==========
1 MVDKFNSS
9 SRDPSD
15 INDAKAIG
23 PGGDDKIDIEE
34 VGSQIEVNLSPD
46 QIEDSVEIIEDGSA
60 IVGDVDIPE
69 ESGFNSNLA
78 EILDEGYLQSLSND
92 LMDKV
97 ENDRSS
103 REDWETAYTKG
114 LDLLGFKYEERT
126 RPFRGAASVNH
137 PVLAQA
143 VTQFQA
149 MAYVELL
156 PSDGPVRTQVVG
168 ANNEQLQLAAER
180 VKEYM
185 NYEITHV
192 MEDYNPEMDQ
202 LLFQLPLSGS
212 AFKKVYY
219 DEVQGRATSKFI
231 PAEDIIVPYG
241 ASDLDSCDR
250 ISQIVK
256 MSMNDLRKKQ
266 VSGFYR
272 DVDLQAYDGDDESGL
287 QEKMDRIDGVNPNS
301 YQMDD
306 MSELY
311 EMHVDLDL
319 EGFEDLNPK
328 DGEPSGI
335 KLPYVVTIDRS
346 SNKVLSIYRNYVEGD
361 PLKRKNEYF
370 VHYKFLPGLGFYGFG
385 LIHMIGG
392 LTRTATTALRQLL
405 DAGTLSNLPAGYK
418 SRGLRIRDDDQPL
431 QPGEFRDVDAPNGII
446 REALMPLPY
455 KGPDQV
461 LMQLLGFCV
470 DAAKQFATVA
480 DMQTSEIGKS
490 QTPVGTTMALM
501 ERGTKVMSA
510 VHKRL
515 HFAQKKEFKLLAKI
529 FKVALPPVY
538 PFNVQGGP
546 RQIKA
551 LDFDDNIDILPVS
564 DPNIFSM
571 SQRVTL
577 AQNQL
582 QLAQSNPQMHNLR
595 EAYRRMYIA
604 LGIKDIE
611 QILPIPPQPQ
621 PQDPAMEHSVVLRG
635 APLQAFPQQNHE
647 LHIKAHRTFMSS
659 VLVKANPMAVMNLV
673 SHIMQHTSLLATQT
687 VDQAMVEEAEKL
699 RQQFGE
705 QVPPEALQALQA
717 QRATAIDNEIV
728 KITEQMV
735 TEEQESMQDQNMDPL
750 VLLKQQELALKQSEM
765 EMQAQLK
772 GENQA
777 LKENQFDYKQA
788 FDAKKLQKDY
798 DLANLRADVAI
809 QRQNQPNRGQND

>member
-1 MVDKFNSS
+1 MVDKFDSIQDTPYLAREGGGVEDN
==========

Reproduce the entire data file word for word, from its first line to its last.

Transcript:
1 MVDKFNSS
9 SRDPSD
15 INDAKAIG
23 PGGDDKIDIEE
34 VGSQIEVNLSPD
46 QIEDSVEIIEDGSA
60 IVGDVDIPE
69 ESGFNSNLA
78 EILDEGYLQSLSND
92 LMDKV
97 ENDRSS
103 REDWETAYTKG
114 LDLLGFKYEERT
126 RPFRGAASVNH
137 PVLAQA
143 VTQFQA
149 MAYVELL
156 PSDGPVRTQVVG
168 ANNEQLQLAAER
180 VKEYM
185 NYEITHV
192 MEDYNPEMDQ
202 LLFQLPLSGS
212 AFKKVYY
219 DEVQGRATSKFI
231 PAEDIIVPYG
241 ASDLDSCDR
250 ISQIVK
256 MSMNDLRKKQ
266 VSGFYR
272 DVDLQAYDGDDESGL
287 QEKMDRIDGVNPNS
301 YQMDD
306 MSELY
311 EMHVDLDL
319 EGFEDLNPK
328 DGEPSGI
335 KLPYVVTIDRS
346 SNKVLSIYRNYVEGD
361 PLKRKNEYF
370 VHYKFLPGLGFYGFG
385 LIHMIGG
392 LTRTATTALRQLL
405 DAGTLSNLPAGYK
418 SRGLRIRDDDQPL
431 QPGEFRDVDAPNGII
446 REALMPLPY
455 KGPDQV
461 LMQLLGFCV
470 DAAKQFATVA
480 DMQTSEIGKS
490 QTPVGTTMALM
501 ERGTKVMSA
510 VHKRL
515 HFAQKKEFKLLAKI
529 FKVALPPVY
538 PFNVQGGP
546 RQIKA
551 LDFDDNIDILPVS
564 DPNIFSM
571 SQRVTL
577 AQNQL
582 QLAQSNPQMHNLR
595 EAYRRMYIA
604 LGIKDIE
611 QILPIPPQPQ
621 PQDPAMEHSVVLRG
635 APLQAFPQQNHE
647 LHIKAHRTFMSS
659 VLVKANPMAVMNLV
673 SHIMQHTSLLATQT
687 VDQAMVEEAEKL
699 RQQFGE
705 QVPPEALQALQA
717 QRATAIDNEIV
728 KITEQMV
735 TEEQESMQDQNMDPL
750 VLLKQQELALKQSEM
765 EMQAQLK
772 GENQA
777 LKENQFDYKQA
788 FDAKKLQKDY
798 DLANLRADVAI
809 QRQNQPNRGQND

>member
-1 MVDKFNSS
+1 MVDKFDSIQDTPYLAREGGGVEDN